The Burragorang Valley
The Burragorang Valley is one of those lost places that people fondly remember from the past. A place of the imagination and dreaming where former residents fondly re-tell stories from their youth. These places create powerful memories and nostalgia for many people and continue to be places of interest. They are localities of myths and legends and imminent danger yet at the same time places of incredible beauty.
One of these people is artist Robyn Collier who tells her story this way:
The Burragorang Valley is the picturesque valley that was flooded in the 1950s to make way for a permanent water supply for the growing city of Sydney. What was once a thriving valley of guest houses, farms and other small industries no longer exists. Residents were forced to leave their precious valley, livelihoods were lost, people dispossessed with only a small compensation. The homes and buildings were demoloshed the land stripped of vegetation. That Valley is now called Lake Burragorang. I have been fortunate enough to have had a very long history with what is left of this beautiful area – a history I thought I had left behind 30 years ago.
Robyn Collier was taken on a journey back to the valley in recent years and this prompted to create a number of works of arts. She writes that it is a
It has been a journey I never thought I would ever make again – and yet, here it is.
Robyn created an exhibition of her works in 2018 and her memories of the valley.
In 2006 Radio National examined the loss of the valley to the Europeans who had settled there over the decades. The notes that support the radio programme state:
In the 1930s and 40s, NSW was experiencing a bad drought, and during the war years planning began in earnest for the building of Warragamba Dam. The site of the dam meant that the 170 residents who called the Burragorang Valley their home would need to leave, either because their properties would be submerged by the dam’s waters or because they would be cut off from road access.
Although protest meetings, petitions and deputations to local members of parliament called for the dam to be stopped, it went ahead regardless. Throughout the 1950s, the Sydney Water Board bought up properties in the area or resumed land that was needed for the catchment area. Houses were pulled down and the valley cleared of trees and vegetation in preparation for the completion of the dam in 1960.
The Burragorang was also a popular holiday spot and was renowned for its guesthouses, where Sydneysiders could come for a weekend to go horse-riding and bushwalking and attend the many dances that were on offer. However, by the 1940s, city planners were already talking about one of the most pressing issues facing Sydney – the provision of a secure water supply – and the Burragorang Valley was earmarked as the site for a new dam.
The Gothic nature of the Burragorang Valley
Gothic is a term that has been applied to many things from art to landscape to architecture. The Gothic novel is one expression of this genre and Lauren Corona has written that
The Gothic novel was the first emergence of Gothic literature, and was sometimes referred to as the Gothic romance. These kinds of novels were characterized by elements of horror, suspense and mystery. Gothic novels attempted to find understanding through exploring the darker side of life. They often contained ruined old buildings, wild landscapes, good and handsome heroes, terrified heroines and, of course, an evil character. Arguably the most famous Gothic novel is Mary Shelley’s ‘Frankenstein.’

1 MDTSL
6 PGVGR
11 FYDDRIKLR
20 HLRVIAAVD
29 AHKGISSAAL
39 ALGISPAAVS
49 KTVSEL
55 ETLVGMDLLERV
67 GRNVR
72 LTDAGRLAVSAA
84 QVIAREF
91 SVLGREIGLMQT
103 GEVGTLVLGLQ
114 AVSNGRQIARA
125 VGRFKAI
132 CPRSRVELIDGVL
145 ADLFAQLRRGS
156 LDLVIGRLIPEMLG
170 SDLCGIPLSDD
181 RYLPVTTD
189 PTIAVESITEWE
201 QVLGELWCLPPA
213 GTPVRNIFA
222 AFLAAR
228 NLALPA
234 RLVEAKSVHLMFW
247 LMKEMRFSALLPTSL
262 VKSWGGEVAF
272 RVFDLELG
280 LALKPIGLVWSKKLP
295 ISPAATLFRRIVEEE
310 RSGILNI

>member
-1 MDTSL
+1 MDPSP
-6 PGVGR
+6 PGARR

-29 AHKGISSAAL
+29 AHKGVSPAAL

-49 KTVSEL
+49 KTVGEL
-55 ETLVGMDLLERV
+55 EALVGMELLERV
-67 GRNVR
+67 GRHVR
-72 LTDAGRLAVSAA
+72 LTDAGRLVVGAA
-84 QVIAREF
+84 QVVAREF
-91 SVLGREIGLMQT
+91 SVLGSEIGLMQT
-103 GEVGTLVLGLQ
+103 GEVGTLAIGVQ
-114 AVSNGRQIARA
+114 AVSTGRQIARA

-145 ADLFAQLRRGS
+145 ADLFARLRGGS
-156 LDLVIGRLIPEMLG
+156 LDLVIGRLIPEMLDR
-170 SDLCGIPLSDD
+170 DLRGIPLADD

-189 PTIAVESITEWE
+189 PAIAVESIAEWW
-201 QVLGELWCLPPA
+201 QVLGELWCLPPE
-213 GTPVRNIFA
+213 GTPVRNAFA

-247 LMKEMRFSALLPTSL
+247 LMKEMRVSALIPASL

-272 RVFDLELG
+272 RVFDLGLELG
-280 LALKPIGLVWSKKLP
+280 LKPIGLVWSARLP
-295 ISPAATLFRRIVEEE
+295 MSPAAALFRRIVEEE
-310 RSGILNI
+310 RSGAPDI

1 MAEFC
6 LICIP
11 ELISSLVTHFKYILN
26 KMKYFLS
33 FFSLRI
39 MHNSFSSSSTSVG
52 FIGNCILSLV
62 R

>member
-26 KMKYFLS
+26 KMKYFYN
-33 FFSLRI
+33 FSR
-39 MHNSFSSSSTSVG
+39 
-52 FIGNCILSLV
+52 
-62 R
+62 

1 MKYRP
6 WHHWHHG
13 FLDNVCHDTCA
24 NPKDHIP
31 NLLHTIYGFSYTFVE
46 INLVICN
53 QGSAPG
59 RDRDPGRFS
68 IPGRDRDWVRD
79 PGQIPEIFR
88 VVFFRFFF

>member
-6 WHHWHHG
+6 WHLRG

The American Gothic novel was characterized by murder, mystery, horror and hauntings.
Gothic architecture usually refers to the large medieval cathedrals that were build across Europe between 12th and 16th centuries. These imposing and grand buildings have special religious and spiritual meaning to the history of Christianity. Gothic architecture usually includes abbeys, churches, castles, palaces, town halls, guild halls, universities and smaller buildings. The style appeals to the emotions and the powerful grandeur of these buildings.
Gothic places possess a duality of beauty and grandeur combined with evil and danger. That is their attraction. Mountain areas are typical of this with their soaring grandeur and risk of imminent death.
It is these characteristics that can be drawn out in the wild grandeur of the Burragorang Valley with its soaring cliffs and breath-taking vistas that create a magnificent natural landscape. There is also the sense of danger from frequent floods, secret gorges, isolation and difficulty of access.
The Burragorang Valley has captured the hearts of many folk over the years and stories have been told about the area from the Dreamtime.
Some of the early photographs of the Valley hint at the Gothic nature of the area. Here one image that expresses some of these characteristic of the Gothic – the picturesque and the dangerous:
The many visitors to the Valley were attracted by the Gothic elements within the landscape. One example from 1941:
It is these characteristics that made the area a popular tourist destination during the Interwar years of the 20th century. Many of the Europeans settlers built guesthouses and accommodation for visitors from Sydney and beyond.
The Oaks Historical Society has captured some of these stories in its recently published newsletter.